In 1850, during the Crimean War, a British merchant unable to sells his wares of Chinese gunpowder tea in the Baltic regions, came across Morocco. He soon discovered this to be a profitable alternative destination, and shāy bil n'anā', or mint tea, has since spread through the Arab world.
Shai Maghrebi, the Maghreb Mint Tea, has in time become a lifestyle staple across the Maghreb region – from Mauritania to Libya – serving a ceremonial purpose. Although cooking has often been a woman's domain in these regions, it is the head male of the family who steps up to make the tea, taking great pride in the task.
When offered to guests the tea signifies hospitality and a warm welcoming. Three glasses are commonly served, as the tea evolves in flavour from gentle to strong to bitter, and it is considered impolite to refuse it or to ask for a fourth glass.
Far from a simple refreshment, preparing and serving the tea is a ritual and an art form: a prerequisite for almost any social interaction. It is commonly served all day, with every meal and each conversation.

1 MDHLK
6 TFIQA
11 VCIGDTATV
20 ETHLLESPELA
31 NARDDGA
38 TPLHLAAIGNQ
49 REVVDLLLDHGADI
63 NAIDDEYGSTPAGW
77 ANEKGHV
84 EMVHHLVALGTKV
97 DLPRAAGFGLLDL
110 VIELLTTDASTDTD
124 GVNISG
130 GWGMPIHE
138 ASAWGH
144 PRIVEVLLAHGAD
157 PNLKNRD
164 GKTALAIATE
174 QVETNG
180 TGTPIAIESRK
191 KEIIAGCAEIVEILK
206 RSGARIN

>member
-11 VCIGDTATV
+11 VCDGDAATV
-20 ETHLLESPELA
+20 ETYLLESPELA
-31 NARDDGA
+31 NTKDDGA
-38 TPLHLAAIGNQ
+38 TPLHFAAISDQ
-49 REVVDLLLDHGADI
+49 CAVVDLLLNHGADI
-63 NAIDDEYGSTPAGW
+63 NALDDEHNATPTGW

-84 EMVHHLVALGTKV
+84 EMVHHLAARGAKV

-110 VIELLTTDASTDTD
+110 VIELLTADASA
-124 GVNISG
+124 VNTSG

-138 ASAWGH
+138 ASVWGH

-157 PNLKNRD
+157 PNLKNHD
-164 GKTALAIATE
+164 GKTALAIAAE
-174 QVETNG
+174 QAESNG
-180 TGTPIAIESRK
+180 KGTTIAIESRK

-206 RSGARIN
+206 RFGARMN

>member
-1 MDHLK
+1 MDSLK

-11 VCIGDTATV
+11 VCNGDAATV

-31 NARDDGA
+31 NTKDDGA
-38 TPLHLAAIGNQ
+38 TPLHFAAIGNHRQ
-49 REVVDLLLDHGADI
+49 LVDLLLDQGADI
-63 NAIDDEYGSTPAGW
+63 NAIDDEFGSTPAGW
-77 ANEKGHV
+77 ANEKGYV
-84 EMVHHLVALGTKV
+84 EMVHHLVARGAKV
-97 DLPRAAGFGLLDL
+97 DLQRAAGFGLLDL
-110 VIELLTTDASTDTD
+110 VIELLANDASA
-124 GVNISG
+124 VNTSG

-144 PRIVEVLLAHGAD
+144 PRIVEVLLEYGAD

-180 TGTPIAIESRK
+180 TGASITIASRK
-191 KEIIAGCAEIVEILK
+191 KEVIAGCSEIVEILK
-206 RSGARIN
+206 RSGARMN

The minty and refreshing properties of the Nana leaves and the Chinese gunpowder green tea generate a cool, liberating sensation in the mouth and the respiratory tract. The tea is, in fact, also commonly referred to as 'Tuareg tea', after the nomads of the Sahara: it is imbibed by the desert dwellers as it is thought to quench thirst better than water.
The tea serves a similar function to alcohol in the Western world, and much like drinking establishments across Europe and North America, tea bars serve customers throughout the day as a social activity.
The main supplier of tea to Maghreb remains China. The combination of it's ingredients, the local nana or spearmint leaves with the chinese green tea pellets, makes it an example of early globalization in cuisine. It is a focal point where traditions and cultures, ingredients and conviviality converge.
Beyond its social significance, mint tea has been observed to have several beneficial effects. Its cooling sensation relieves indigestion and heartburn, unclogs respiratory passages and airways, combats bad breath and congestion, and its antioxidant and vitamin-rich properties are beneficial to the human body.
The traditional Moroccan tea ware includes a metal teapot, of brass, aluminium, or a silver alloy, decoratively engraved: depending on social rank and status the teapots can also be plated with gold or gold motifs and decorations. Tea glass cups are also commonly decorated with delicate motifs and patterns, and the lot is served on a metal tray.
Below a Tastemade video on how to prepare a traditional shāy bil n'anā'.